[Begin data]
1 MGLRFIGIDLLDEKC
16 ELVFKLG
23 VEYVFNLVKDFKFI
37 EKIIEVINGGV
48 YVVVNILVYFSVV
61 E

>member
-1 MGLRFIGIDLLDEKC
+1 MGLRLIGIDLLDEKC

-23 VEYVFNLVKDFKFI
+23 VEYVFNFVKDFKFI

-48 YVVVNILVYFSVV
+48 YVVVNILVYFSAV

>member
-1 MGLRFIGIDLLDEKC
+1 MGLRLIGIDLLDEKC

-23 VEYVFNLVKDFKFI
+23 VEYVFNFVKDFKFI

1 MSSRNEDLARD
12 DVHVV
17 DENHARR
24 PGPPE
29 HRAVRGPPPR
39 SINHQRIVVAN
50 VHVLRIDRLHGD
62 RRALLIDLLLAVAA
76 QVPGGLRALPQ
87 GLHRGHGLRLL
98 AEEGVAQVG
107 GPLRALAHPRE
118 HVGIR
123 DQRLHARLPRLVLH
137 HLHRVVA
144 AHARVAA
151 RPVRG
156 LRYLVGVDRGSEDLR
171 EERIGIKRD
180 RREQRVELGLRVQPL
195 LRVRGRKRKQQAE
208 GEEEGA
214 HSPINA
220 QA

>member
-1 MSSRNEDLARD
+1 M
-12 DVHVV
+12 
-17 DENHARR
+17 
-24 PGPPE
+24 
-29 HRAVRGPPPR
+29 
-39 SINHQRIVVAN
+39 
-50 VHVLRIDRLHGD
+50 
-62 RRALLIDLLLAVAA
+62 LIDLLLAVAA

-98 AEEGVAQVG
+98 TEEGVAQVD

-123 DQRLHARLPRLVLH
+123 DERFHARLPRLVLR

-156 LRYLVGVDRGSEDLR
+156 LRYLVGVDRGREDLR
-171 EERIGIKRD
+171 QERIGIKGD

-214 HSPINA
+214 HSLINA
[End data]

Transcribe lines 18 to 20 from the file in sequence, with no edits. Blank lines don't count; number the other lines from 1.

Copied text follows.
+23 VEYVFNFVKDFKFI

1 MSSRNEDLARD
12 DVHVV